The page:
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Grover Washington, Jr. was one of those jazz musicians, like George Benson or Herbie Mann, whose clarity of conception and uniqueness of sound crossed over into the realm of pop music for wider acclaim and, of course, for greater financial reward than life as a jazz musician would have provided. Beyond Washington’s wide appeal, he still was admired by his jazz peers, not only for his generosity and community spirit in his hometown of Philadelphia, but also for his considerable chops that became apparent whenever he showed up as a guest on another jazz musician’s CD. As one of those musicians who represents a kind of threshold into jazzthat is, one whose popularity delights general listeners and who leads them to investigate jazz more deeplyhe enlarged the audience for the music, which ultimately represents one of his more important accomplishments.
Not only jazz enthusiasts who followed Washington’s career, but also the listening radio public, recognize “Winelight,” when they hear it, as one of the most popular tunes from contemporary jazz. And “Mr. Magic.” And “In The Name Of Love.” And “Just The Two Of Us.” Passing in December, 1999, Washington, thus, left a legacy of tunes associated with his sounds and his personality.
A group of musicians, similar in interests and musical sensibilities, decided to pay tribute to Grover Washington, Jr. in the most effective way they couldthrough music. The result, To Grover, With Love, presents the best-known of Washington’s popular tunes in re-creations close to the their original conception. As on his tributes to Ivan Lins and Weather Report, Miles is a major presence on To Grover, With Love. Not only did he produce and arrange most of the tunes, but also his plays keyboard on many of them as well.
“Winelight,” performed by Gerald Albright, gives evidence of the vast influence of Washington, Albright re-creating the tune with the same bending of notes and urgent tone that can’t be ignored. Russ Freeman’s work on “East River Dance” assumes a natural flow with a shimmering chords that brings out the warmth of the tune, while Miles’ keyboard work provides the accents behind Freeman.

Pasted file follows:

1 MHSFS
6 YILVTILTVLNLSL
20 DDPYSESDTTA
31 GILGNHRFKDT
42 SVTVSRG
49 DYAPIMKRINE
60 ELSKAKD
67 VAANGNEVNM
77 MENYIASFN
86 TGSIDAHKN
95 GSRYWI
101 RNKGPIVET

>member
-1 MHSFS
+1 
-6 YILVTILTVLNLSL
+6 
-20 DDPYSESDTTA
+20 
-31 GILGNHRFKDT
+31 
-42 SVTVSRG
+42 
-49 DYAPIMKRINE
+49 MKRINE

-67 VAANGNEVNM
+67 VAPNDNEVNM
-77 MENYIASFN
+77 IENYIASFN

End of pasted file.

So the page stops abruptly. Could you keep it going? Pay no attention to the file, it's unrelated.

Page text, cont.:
One of the surprises of the album is the recruitment of Herbie Mann on “Mr. Magic,” as he makes one of his increasingly rare recording appearances after his move to New Mexico. Rather than backing up Mann with the live percussion of his Live At The Village Gate days, all of the backup is electronic, with Rhodes piano, Moog programming, rhythm loops and drum programming creating the shuffle. Indeed, Mark Whitfield’s work on “Summer Chill” is accompanied by Miles only, his work consisting of the playing of all of the programmed instruments. Michael and Randy Brecker create a moody, unhurried portrait on “Loran’s Dance,” to which Joe Sample and Joey DeFrancesco contribute. Regina Belle substitutes for Bill Withers on “Just The Two Of Us,” which had won the 1980 Grammy Award for Best R&B Song, while Steve Cole provides the harmonic commentary on tenor sax and George Duke fills in the changes on Rhodes piano.
True to the generous spirit of Grover Washington, Jr., To Grover, With Love, prints in the liner notes the mission statement for the Grover Washington, Jr. Protect The Dream Foundation, as well as information for contributing to it (800-732-0999). The program provides disadvantaged youths with musical materials and instruments so that the music may be furthered and so that untapped talent may be nurtured. Thus, Washington’s legacy involves more than his unforgettable music; it involves his concrete initiatives to make the world a better place.
Track Listing: Winelight, East River Dance, Inner City Blues, Mr. Magic, In The Name Of Love, Black Frost, Just The Two Of Us, Summer Chill, Take Me There, Let It Flow, Come Morning, Brighton By The Sea, Love Me Still, Loran
Personnel: Randy Brecker, trumpet; Dave Koz, Paul Taylor, Dave Mann, soprano sax; Gerald Albright, Jay Beckenstein, alto sax; Michael Brecker, Ronnie Laws, Everette Harp, Steve Cole, Richard Elliott, tenor sax; Herbie Mann, flute; Jason Miles, keyboards, Moog bass, programming; Joe Sample, Greg Philinganes, piano; George Duke, Tom Schuman, Fender Rhodes; Joey DeFrancesco, Hammond B-3 organ; Mark Whitfield, Russ Freeman, Chuck Loeb, Jeff Mironov, Dean Brown, Nick Moroch, Paul White, guitar; Will Lee, Gary King, bass; Francisco Centeno, electric bass; Steve Ferrone, Richie Morales, Buddy Williams, drums; Pablo Batista, Cyro Baptista, percussion; Steve Wolf, drum programming, rhythm loops; David Chan, Fiona Simon, Jenny Strenger, Anna Rabinova, Ann Kim, Robert Rinehart, Dawn Hannay, Sarah Seiver, Eugene Moye, Thomas D. Ellis, strings; Regina Belle, Chaka Khan, Valerie Lunn, Carrie Harrington, Billy Steele, vocals
I love jazz because anything is possible; it has few rules and the best jazz breaks those ones. I prefer free improv because it doesn't really have any rules at all.
I was first exposed to jazz in my teens (in the late sixties).
The first jazz record I bought was Filles de Kilimanjaro by Miles Davis, shortly followed by Extrapolation by John McLaughlin.
My advice to new listeners is to listen as widely as possible and not to make snap judgments--stick with it.